To be continue. smile.gif

Ten post był edytowany przez Piegziu: 23/06/2011, 16:22
 
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Piegziu
 

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post 25/06/2011, 13:01 Quote Post

Welcome back after two days.

The main Polish problem was to settle the right path of diplomacy during late XVIII century. After the first partition we wisely "hugged" with Russia which was in fact our unique guarantor of borders. Even after first annexation Prussia was eager to make another partition but it was still too weak to made its own move against Russian will. Austria made out that Galicia is useless for her. As a participant of the first partition she eventually strengthened her worst enemies - Prussia and Russia. On the other side she weakened her favorable and non-problematic neighbor. This mistake will cost Austria the loss of its position in XIX century...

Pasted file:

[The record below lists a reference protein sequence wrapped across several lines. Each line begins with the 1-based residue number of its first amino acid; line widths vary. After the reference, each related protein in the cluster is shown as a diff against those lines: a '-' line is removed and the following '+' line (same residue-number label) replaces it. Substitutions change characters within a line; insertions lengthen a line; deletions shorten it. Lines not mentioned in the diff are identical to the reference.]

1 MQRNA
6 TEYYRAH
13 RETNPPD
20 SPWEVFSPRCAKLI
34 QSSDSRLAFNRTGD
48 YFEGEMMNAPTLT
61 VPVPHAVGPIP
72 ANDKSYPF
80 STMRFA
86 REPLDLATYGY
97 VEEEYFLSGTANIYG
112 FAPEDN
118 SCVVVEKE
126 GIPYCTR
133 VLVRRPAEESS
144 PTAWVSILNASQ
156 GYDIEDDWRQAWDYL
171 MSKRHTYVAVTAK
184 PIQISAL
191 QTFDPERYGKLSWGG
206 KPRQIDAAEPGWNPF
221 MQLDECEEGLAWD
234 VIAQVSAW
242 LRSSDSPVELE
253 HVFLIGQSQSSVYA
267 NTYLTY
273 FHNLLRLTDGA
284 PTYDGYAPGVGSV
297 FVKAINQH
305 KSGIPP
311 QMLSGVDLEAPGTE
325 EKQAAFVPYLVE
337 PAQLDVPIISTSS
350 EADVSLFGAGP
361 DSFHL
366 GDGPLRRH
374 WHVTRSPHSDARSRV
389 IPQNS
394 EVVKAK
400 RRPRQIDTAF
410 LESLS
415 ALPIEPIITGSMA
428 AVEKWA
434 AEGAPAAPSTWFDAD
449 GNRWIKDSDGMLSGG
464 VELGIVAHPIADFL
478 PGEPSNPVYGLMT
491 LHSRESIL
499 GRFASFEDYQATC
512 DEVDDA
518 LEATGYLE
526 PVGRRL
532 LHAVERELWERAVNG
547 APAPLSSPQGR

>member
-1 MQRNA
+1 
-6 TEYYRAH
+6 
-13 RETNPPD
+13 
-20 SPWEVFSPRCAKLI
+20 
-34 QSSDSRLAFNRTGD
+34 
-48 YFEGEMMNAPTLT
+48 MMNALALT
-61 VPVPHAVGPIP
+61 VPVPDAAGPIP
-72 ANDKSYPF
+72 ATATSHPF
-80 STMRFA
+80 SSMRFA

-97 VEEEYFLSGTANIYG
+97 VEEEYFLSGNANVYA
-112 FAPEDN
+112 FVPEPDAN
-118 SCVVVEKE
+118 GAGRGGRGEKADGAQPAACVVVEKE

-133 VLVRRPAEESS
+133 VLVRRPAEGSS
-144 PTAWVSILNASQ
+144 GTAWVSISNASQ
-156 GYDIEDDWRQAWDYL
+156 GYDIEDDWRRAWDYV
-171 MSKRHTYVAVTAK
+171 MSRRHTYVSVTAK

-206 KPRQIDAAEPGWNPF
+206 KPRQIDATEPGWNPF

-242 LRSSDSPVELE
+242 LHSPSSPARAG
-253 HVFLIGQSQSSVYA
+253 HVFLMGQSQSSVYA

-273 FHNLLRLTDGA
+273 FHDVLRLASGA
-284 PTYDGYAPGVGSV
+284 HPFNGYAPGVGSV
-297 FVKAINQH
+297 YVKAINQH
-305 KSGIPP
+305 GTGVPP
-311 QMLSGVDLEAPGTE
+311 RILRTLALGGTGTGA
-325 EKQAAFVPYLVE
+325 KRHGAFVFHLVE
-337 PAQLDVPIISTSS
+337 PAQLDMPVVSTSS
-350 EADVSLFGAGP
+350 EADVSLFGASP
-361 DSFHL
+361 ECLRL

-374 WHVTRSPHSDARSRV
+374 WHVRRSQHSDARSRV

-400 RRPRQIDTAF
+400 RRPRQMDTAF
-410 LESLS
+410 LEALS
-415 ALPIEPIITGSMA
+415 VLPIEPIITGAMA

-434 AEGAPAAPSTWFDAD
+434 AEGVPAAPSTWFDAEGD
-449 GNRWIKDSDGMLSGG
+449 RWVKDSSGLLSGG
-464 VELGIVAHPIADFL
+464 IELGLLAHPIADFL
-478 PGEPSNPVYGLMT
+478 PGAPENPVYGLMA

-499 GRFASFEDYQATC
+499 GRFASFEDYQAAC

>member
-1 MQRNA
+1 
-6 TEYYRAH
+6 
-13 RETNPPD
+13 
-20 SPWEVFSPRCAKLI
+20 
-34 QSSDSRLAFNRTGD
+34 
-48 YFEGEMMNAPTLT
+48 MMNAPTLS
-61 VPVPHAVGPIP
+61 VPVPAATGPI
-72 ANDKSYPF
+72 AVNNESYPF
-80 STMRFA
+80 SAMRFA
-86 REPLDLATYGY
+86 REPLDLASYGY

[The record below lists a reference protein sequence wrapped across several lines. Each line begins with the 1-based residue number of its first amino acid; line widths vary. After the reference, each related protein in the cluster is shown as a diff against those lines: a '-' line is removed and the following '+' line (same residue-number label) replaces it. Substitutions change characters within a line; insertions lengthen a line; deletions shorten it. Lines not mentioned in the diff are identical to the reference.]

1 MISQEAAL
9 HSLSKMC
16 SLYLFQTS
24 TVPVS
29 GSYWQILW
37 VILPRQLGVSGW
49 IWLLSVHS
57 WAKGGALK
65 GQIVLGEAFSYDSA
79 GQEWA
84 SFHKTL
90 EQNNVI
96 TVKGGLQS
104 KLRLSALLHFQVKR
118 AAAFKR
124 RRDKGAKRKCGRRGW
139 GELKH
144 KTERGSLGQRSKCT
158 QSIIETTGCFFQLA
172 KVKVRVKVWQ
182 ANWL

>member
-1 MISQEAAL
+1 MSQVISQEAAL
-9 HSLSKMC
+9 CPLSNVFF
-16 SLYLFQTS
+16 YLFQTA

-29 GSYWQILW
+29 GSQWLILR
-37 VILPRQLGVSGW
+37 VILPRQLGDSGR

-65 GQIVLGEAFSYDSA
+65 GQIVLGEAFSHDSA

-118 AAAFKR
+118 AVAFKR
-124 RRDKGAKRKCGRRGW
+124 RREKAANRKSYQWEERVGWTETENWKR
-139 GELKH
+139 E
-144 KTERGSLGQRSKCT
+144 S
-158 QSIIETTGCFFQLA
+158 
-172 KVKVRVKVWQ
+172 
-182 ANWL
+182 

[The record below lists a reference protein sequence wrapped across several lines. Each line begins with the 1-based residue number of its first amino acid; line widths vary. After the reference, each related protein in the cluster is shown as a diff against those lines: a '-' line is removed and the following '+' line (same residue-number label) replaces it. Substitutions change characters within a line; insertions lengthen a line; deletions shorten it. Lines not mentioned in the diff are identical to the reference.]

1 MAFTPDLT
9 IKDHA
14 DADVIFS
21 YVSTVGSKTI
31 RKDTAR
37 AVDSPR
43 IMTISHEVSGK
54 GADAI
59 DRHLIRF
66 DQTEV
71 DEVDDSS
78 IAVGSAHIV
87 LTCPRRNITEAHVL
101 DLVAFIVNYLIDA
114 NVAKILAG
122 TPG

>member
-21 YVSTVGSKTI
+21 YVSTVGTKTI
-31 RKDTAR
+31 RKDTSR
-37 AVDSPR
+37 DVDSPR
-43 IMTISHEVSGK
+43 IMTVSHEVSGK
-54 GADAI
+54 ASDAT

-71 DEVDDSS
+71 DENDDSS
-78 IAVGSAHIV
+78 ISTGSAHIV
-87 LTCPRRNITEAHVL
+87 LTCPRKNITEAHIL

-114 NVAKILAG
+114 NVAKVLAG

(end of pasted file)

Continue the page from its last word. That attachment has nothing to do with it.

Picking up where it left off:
We were too impatient and hotblooded. Required reforms could not be made in instant because of political situation in Europe. Many positive changes were made with Russian permission. This is where I see the chance to survive as a weak puppet, however, developing and developing economy and education. I wish everybody could understood it and waited for proper time...

Enacting the 3rd May Constitution we angered our unique guarantor of borders. We preferred to be divided rather and live under yoke than live partly as free nation. Stupid choice. I do not want to argue if war in 1792 was possible to win. I think that after our move in 1791 we have chosen to be divided. Russia could not control Polish lands so she accepted Prussian idea of second partition. The last one was a formality. The execution of problematic and chaotic "carcass".